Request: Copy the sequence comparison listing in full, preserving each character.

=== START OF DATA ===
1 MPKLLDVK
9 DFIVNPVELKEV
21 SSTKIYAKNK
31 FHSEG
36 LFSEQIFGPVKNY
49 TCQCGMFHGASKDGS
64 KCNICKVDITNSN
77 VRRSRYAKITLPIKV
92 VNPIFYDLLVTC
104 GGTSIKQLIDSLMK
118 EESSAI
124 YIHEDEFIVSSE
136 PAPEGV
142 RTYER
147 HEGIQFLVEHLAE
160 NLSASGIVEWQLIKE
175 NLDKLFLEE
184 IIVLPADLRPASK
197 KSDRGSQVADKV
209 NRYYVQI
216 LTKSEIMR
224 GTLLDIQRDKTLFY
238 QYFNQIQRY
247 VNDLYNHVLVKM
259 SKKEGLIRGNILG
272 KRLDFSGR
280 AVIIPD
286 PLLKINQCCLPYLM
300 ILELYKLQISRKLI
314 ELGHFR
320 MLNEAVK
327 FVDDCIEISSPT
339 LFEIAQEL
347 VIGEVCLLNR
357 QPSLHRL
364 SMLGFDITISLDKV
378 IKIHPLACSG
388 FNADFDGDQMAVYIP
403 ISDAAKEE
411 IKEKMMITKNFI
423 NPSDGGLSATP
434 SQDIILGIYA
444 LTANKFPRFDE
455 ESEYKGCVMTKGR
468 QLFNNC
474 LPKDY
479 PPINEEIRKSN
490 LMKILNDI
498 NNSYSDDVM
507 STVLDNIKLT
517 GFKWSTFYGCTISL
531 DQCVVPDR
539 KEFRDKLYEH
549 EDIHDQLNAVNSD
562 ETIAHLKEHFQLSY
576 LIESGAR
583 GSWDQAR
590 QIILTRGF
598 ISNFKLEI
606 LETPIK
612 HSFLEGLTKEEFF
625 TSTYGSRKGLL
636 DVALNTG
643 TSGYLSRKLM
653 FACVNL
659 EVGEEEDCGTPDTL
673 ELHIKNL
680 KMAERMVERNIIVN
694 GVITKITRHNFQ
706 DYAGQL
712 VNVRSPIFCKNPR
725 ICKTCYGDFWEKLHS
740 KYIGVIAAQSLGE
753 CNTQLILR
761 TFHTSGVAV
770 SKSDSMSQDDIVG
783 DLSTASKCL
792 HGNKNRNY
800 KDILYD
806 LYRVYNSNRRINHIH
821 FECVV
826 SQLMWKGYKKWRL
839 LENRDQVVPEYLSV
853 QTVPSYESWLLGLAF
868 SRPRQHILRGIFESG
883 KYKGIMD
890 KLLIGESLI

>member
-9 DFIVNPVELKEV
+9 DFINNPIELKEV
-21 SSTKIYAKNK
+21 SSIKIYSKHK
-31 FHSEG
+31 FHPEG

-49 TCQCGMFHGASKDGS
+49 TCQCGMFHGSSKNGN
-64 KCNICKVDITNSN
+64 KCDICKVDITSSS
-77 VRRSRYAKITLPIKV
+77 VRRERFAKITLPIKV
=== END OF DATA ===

1 MPKLLDVK
9 DFIVNPVELKEV
21 SSTKIYAKNK
31 FHSEG
36 LFSEQIFGPVKNY
49 TCQCGMFHGASKDGS
64 KCNICKVDITNSN
77 VRRSRYAKITLPIKV
92 VNPIFYDLLVTC
104 GGTSIKQLIDSLMK
118 EESSAI
124 YIHEDEFIVSSE
136 PAPEGV
142 RTYER
147 HEGIQFLVEHLAE
160 NLSASGIVEWQLIKE
175 NLDKLFLEE
184 IIVLPADLRPASK
197 KSDRGSQVADKV
209 NRYYVQI
216 LTKSEIMR
224 GTLLDIQRDKTLFY
238 QYFNQIQRY
247 VNDLYNHVLVKM
259 SKKEGLIRGNILG
272 KRLDFSGR
280 AVIIPD
286 PLLKINQCCLPYLM
300 ILELYKLQISRKLI
314 ELGHFR
320 MLNEAVK
327 FVDDCIEISSPT
339 LFEIAQEL
347 VIGEVCLLNR
357 QPSLHRL
364 SMLGFDITISLDKV
378 IKIHPLACSG
388 FNADFDGDQMAVYIP
403 ISDAAKEE
411 IKEKMMITKNFI
423 NPSDGGLSATP
434 SQDIILGIYA
444 LTANKFPRFDE
455 ESEYKGCVMTKGR
468 QLFNNC
474 LPKDY
479 PPINEEIRKSN
490 LMKILNDI
498 NNSYSDDVM
507 STVLDNIKLT
517 GFKWSTFYGCTISL
531 DQCVVPDR
539 KEFRDKLYEH
549 EDIHDQLNAVNSD
562 ETIAHLKEHFQLSY
576 LIESGAR
583 GSWDQAR
590 QIILTRGF
598 ISNFKLEI
606 LETPIK
612 HSFLEGLTKEEFF
625 TSTYGSRKGLL
636 DVALNTG
643 TSGYLSRKLM
653 FACVNL
659 EVGEEEDCGTPDTL
673 ELHIKNL
680 KMAERMVERNIIVN
694 GVITKITRHNFQ
706 DYAGQL
712 VNVRSPIFCKNPR
725 ICKTCYGDFWEKLHS
740 KYIGVIAAQSLGE
753 CNTQLILR
761 TFHTSGVAV
770 SKSDSMSQDDIVG
783 DLSTASKCL
792 HGNKNRNY
800 KDILYD
806 LYRVYNSNRRINHIH
821 FECVV
826 SQLMWKGYKKWRL
839 LENRDQVVPEYLSV
853 QTVPSYESWLLGLAF
868 SRPRQHILRGIFESG
883 KYKGIMD
890 KLLIGESLI

>member
-9 DFIVNPVELKEV
+9 DFINNPIELKEV
-21 SSTKIYAKNK
+21 SSIKIYSKHK
-31 FHSEG
+31 FHPEG

-49 TCQCGMFHGASKDGS
+49 TCQCGMFHGSSKNGN
-64 KCNICKVDITNSN
+64 KCDICKVDITSSS
-77 VRRSRYAKITLPIKV
+77 VRRERFAKITLPIKV